An anorexic weighs 75% of her healthy body weight. She has a fear of gaining weight, makes constant efforts to lose weight and ceases to menstruate. This is one end of a spectrum. On the other side is the compulsive eater. Physically, women in these two categories could not be more different, but psychologically I suspect there are strong ties between them, and probably all women. This common characteristic I would best describe as a hole. Imagine a hole inside you, aching and gaping. Perhaps you do not need to imagine it, perhaps it is already there. Perhaps you try to fill it, with treats, with possessions, with food. Although you sense that it is love you need to fill the whole and that little else will do. Perhaps you cannot stop trying to fill the hole, cannot stop eating, even though the fullness feels terribly unfulfilling and doesn’t last anyway.
That is one side of the coin. Even I, who have the anorexic’s do-it-yourself deprivation kit, cannot stop eating once in a while. The cookie batter, the chocolate icing, all that is forbidden and bad, I eat. Not the cabbage though, I never overeat the cabbage. I wonder why I try to fill the hole only with forbidden fruits. They feel so deeply satisfying at first, but have no lasting substance. I know I cannot fill the hole with food. I know that women are told they can fill the holes inside them, by striving for beauty, by wearing nice clothes, by nourishing their skin (but not their souls). This is what they are told, but it is as far from the truth as I am from ‘free eating’. While some women try to fill the hole by eating compulsively, anorexics try to avoid the question of the hole altogether by denying its existence. “Shut it out, shut everyone out. There is nothing to be done about that gaping hole, so don’t try to fix it, just ignore it.” Who knows which one is a more painful approach? What is certain is that neither attitude should be necessary, as there should be no need for a hole at all.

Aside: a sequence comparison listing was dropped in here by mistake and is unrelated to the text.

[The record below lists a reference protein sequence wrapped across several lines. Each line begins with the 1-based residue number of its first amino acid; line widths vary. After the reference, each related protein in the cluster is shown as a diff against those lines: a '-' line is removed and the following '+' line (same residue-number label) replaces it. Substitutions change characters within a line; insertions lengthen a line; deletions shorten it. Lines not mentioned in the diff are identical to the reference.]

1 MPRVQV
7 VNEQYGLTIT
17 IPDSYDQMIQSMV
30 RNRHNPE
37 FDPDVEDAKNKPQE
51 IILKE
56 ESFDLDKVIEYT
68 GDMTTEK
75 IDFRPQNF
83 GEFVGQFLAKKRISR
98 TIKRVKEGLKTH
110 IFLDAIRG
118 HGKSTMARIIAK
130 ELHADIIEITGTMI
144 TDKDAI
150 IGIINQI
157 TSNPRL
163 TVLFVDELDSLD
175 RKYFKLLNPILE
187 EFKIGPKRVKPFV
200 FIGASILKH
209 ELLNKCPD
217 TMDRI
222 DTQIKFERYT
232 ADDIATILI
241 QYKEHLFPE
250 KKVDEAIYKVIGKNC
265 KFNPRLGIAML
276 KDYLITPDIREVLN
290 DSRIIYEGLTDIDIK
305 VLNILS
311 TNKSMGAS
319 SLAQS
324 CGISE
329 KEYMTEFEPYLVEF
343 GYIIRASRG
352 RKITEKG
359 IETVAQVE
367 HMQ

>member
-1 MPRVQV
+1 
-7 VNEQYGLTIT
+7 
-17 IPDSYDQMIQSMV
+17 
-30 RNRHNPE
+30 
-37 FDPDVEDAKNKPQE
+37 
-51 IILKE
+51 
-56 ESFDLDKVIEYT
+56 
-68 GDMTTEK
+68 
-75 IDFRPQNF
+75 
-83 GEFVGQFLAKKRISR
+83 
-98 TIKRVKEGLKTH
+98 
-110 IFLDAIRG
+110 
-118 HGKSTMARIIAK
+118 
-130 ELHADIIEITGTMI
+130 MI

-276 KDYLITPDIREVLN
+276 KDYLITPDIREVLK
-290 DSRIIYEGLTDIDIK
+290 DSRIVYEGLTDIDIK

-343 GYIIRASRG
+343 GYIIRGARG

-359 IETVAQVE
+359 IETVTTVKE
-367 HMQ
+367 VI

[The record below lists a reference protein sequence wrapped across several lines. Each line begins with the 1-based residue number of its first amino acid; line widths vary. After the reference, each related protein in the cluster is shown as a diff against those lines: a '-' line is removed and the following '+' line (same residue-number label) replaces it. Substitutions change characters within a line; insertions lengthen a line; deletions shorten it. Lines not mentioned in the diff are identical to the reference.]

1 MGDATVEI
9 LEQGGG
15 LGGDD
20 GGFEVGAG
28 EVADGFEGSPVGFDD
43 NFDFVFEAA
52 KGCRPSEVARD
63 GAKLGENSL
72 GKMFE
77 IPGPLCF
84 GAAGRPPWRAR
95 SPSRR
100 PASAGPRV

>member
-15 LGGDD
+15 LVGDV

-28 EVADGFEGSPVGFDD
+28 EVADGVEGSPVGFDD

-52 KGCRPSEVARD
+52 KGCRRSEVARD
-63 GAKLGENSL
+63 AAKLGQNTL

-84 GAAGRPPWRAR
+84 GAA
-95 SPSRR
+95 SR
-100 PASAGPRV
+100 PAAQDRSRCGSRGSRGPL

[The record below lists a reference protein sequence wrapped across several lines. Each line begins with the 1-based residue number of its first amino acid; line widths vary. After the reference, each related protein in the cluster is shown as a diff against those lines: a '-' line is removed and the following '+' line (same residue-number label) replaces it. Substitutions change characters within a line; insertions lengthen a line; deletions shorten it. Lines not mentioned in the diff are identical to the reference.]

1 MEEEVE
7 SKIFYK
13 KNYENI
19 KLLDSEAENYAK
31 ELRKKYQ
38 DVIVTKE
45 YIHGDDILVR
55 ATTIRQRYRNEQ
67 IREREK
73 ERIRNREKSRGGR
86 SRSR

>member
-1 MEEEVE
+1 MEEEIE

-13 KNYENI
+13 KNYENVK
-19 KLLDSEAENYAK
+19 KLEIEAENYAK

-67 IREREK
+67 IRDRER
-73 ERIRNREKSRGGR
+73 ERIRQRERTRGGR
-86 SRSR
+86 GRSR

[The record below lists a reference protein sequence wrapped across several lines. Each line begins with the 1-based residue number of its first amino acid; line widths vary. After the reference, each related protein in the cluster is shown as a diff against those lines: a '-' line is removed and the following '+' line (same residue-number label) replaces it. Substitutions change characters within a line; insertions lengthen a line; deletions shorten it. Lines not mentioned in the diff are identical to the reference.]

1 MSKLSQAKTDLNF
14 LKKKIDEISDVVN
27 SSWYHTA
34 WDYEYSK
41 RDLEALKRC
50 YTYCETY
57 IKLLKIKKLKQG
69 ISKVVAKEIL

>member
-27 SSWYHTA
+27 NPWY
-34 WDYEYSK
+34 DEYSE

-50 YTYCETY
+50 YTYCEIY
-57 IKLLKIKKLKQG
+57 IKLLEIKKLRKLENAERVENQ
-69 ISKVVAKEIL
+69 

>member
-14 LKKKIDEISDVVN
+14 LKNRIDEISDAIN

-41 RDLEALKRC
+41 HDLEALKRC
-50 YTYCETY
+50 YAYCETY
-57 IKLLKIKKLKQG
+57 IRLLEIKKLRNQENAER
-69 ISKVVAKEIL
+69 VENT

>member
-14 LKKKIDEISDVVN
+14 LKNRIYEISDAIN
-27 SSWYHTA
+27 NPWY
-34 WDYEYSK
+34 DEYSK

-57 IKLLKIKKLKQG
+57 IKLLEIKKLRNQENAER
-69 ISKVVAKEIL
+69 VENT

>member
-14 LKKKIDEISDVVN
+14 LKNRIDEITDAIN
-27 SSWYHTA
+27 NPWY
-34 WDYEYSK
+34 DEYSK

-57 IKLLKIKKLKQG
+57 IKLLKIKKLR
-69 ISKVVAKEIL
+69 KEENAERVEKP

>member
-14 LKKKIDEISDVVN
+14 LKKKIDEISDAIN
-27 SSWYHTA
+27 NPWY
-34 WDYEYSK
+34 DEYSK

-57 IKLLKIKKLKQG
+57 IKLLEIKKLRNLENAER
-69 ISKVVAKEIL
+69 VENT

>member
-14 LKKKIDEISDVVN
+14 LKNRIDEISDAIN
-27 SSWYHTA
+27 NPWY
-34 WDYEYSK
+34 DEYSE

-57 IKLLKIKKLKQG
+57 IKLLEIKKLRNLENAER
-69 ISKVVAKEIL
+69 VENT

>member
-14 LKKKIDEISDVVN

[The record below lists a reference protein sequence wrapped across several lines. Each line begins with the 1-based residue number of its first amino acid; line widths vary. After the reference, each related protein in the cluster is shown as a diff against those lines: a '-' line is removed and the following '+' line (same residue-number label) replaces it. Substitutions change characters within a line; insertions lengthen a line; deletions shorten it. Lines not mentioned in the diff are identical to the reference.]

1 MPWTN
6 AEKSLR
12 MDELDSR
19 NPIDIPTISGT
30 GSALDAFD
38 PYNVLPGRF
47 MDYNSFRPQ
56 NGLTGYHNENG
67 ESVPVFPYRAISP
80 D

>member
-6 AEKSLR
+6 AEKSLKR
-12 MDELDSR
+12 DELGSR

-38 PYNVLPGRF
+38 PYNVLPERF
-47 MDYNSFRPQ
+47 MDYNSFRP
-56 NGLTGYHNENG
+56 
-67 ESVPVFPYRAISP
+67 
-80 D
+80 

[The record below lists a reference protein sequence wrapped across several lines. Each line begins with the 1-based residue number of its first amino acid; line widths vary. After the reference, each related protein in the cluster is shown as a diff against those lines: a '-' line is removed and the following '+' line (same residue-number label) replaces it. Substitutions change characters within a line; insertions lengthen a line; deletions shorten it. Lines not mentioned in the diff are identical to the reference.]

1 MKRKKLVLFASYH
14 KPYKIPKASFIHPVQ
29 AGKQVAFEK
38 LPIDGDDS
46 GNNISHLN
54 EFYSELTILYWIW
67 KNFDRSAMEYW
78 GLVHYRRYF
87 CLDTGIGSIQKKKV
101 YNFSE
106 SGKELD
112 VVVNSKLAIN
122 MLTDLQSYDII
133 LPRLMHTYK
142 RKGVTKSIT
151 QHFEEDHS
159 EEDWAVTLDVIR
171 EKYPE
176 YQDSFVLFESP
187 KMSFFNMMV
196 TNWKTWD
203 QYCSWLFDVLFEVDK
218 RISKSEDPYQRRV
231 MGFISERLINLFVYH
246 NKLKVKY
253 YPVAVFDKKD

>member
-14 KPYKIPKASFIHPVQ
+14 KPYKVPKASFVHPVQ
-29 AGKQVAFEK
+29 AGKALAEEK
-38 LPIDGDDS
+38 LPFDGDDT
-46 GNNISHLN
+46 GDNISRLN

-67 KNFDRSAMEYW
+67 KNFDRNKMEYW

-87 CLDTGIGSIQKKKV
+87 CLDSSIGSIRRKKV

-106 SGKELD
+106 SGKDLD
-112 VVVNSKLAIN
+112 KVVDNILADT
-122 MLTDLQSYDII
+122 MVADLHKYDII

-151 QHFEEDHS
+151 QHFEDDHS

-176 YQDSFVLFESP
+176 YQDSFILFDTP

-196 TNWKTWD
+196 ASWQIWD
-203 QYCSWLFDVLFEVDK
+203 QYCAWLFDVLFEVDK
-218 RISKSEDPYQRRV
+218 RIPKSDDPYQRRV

What is this I am demanding? Such high demands I make. I have been indoctrinated into believing that I do not deserve that fulfillment, despite the women’s liberation I was spoon-fed from birth.
Maybe men have the hole too, but I would venture to guess that if they do, they have us to fill it for them. We give ourselves up so easily.